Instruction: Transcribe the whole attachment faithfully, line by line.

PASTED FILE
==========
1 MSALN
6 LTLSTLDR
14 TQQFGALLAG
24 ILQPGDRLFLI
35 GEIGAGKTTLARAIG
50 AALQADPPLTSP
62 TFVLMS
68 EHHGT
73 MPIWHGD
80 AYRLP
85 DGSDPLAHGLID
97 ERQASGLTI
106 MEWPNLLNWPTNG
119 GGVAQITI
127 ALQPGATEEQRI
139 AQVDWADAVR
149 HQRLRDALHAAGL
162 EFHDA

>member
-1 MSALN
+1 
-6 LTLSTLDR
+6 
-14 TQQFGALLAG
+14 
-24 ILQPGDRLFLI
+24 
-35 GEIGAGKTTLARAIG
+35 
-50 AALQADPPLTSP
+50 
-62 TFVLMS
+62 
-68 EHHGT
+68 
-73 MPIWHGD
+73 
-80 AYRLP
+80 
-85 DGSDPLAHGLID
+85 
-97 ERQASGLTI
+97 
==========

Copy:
1 MSALN
6 LTLSTLDR
14 TQQFGALLAG
24 ILQPGDRLFLI
35 GEIGAGKTTLARAIG
50 AALQADPPLTSP
62 TFVLMS
68 EHHGT
73 MPIWHGD
80 AYRLP
85 DGSDPLAHGLID
97 ERQASGLTI
106 MEWPNLLNWPTNG
119 GGVAQITI
127 ALQPGATEEQRI
139 AQVDWADAVR
149 HQRLRDALHAAGL
162 EFHDA

>member
-1 MSALN
+1 
-6 LTLSTLDR
+6 
-14 TQQFGALLAG
+14 
-24 ILQPGDRLFLI
+24 
-35 GEIGAGKTTLARAIG
+35 
-50 AALQADPPLTSP
+50 
-62 TFVLMS
+62 
-68 EHHGT
+68 
-73 MPIWHGD
+73 
-80 AYRLP
+80 
-85 DGSDPLAHGLID
+85 
-97 ERQASGLTI
+97 